International Organizations and Foreign Policy
This is an advance summary of a forthcoming article in the Oxford Research Encyclopedia of Politics. Please check back later for the full article.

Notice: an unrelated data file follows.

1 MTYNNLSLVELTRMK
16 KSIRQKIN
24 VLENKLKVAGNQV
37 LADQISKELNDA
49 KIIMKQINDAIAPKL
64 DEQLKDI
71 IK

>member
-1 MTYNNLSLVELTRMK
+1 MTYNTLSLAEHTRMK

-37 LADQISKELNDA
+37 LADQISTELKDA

The interplay between States and International Organizations (IO) has received a lot of scholarly attention, largely due to the fact that the number of IOs has increased considerably within the last century. Today, states cooperate with one another in IOs, across a broad array of policy fields, and they do so to collectively tackle problems and formulate international soft and hard law. This contribution sheds light on state-of-the-art scholarship and key controversies with respect to the interplay between the foreign policy of states and IOs. It does so by systematically distinguishing between rationalist and constructivist accounts of how states’ foreign policy impacts IOs (a bottom-up perspective) as well as how IOs impact member state foreign policy (FP) in turn (a top-down perspective). Thereby, this article examines the polity, politics, and policy dimension on the side of states as well as in the IOs, to explain which changes state’s foreign policies can induce under what scope conditions in IO structure (polity), IO procedures (politics), and policy outcomes. Also investigated are which changes IOs induce, under what scope conditions in the foreign policy apparatus of states (polity), the foreign policy decision-making procedures (politics), and the foreign policies of states. The article offers short examples to illustrate theoretical concepts and foreign policy activities and concludes with an outlook into fruitful future avenues for research.